Driving into danger with the blue lights flashing
The PSI radiation protection service is responsible for missions not only at the Institute, but throughout the canton of Aargau. Four times a year the unit practises for an emergency.
The explosion in the laboratory blew out the window and swept blue gloves as well as a container marked with the radiation warning symbol outside onto the asphalt. Men wearing yellow and black fire protection gear and beige helmets hop out of the red personnel carrier of the PSI radiation protection service, pull on their respirators, roll out yellow barrier tape, swarm about with measuring devices, and give instructions until it is clear who needs to do what – the unavoidable confusion in the first seconds of an emergency exercise.
Inside the laboratory, the men find their colleague Can Yesiltepe, who plays the part of an injured person. They transport him outside in a canvas carrier and cut open his yellow overalls – the initial rough decontamination.
Guys, you must be kidding! calls Mathias Heusser, who has been appointed officer-in-charge by radiation protection service chief Gabriel Frei, as Yesiltepe lies on the canvas in his underpants and undershirt. Only now do they shield the radiation protection service member from curious onlookers with a tarpaulin.
A few minutes later, Gabriel Frei ends the exercise and orders the 14 men into formation in a military semicircle. Frei, with round glasses and an alert look, points to the windows of a building next to the exercise area of the plant fire brigade.
Today, not one minute would have gone by before someone with a mobile phone shot a photo. And suddenly the injured person is on an online portal in his underpants. Aside from that, Frei is pleased. Within a few minutes, the men of the radiation protection service located the radiation sources in the shrubbery as well as behind the laboratory wall and set up a hazard zone around them.
Militia troop with technical expertise
The PSI radiation protection service is a unit of the plant fire brigade at PSI. The regular firefighting team would go into action in case of an emergency on the PSI campus as well as at the neighbouring ZWILAG, the interim storage facility for radioactive waste where, among other things, fuel rods from nuclear power plants are stored. In addition, it supports the fire brigades of neighbouring Würenlingen and Geissberg, since during the day these are only slowly mobilised.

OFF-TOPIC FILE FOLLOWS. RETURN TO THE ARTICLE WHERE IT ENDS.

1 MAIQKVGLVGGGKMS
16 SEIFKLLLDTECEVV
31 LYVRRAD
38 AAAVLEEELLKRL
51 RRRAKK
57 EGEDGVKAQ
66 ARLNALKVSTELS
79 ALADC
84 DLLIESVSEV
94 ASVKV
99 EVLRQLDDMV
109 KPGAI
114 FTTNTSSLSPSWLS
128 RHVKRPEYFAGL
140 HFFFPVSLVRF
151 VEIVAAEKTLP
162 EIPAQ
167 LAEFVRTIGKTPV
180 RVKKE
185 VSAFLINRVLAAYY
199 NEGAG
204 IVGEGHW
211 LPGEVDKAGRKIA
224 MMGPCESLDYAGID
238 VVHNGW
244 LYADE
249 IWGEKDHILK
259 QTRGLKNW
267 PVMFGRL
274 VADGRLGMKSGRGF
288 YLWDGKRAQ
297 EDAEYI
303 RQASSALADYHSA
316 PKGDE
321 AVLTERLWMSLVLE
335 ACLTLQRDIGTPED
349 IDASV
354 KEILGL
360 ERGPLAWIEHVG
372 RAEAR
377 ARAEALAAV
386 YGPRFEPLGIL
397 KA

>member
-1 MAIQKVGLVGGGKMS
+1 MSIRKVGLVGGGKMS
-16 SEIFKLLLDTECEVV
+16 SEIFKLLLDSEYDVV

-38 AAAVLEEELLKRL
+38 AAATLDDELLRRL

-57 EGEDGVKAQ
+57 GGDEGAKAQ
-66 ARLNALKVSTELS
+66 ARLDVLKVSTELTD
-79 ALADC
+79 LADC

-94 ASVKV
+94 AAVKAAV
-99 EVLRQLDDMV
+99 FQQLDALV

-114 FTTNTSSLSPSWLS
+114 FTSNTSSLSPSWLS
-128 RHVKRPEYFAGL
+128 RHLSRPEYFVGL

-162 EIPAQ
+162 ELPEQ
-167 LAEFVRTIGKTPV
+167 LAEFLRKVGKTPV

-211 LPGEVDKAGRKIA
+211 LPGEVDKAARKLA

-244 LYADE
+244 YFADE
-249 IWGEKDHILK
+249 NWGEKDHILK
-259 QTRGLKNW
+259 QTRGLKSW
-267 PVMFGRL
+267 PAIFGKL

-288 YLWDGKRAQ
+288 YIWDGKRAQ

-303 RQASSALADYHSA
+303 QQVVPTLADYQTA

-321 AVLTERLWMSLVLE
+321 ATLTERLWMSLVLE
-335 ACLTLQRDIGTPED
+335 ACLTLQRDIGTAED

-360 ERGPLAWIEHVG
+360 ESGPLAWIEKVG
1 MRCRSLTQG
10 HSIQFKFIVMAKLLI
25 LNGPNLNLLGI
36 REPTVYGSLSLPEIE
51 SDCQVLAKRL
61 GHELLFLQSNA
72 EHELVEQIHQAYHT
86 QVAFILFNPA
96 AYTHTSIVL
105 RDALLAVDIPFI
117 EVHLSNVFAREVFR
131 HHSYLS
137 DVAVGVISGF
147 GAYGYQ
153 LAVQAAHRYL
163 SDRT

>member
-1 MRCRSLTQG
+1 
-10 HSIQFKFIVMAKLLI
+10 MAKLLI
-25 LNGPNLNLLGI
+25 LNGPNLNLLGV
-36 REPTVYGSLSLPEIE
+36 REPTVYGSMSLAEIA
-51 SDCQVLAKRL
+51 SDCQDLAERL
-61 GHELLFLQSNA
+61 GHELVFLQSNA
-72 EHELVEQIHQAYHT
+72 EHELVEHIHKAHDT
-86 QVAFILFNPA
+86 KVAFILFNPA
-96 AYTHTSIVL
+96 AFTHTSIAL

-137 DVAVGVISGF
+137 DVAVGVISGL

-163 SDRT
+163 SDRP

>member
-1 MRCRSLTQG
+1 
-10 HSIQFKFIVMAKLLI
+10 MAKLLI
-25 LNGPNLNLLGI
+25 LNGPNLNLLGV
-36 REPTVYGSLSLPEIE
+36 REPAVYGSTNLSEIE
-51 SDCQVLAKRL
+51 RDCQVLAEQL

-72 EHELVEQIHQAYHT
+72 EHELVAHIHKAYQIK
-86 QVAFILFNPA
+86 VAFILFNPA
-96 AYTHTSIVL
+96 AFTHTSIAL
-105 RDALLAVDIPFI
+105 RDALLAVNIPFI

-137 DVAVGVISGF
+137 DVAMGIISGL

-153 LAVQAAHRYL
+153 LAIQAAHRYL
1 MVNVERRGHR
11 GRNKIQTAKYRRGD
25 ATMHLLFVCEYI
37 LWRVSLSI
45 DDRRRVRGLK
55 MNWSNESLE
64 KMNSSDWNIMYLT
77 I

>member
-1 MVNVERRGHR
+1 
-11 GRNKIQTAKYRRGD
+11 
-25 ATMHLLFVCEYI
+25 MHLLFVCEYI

The radiation protection service, on the other hand, is responsible for the entire canton of Aargau since 2006. Prior to that, the canton's 11 fire brigade bases had the primary responsibility, but hardly any experience – in stark contrast to PSI, where radioactive materials are regularly handled in the laboratories and used in research.
At PSI it is ensured at all times that the necessary expertise is at hand, says Thomas Aldrian of the Aargau Department of Health and Social Services, explaining the decision.
At PSI it is ensured at all times that the necessary expertise is at hand.
The 22-person radiation protection service, like the PSI plant fire brigade as a whole, is a militia organisation, yet many of its members also deal with radioactivity as part of their jobs. Like seven other members of the PSI fire brigade, radiation protection service chief Gabriel Frei works at ZWILAG, where he is about to take over the management of radiation protection. Frei is a skilled nuclear power technician, worked for a long time as an operator in Beznau, and received further expert-level training in the subject of radiation protection. Can Yesiltepe, the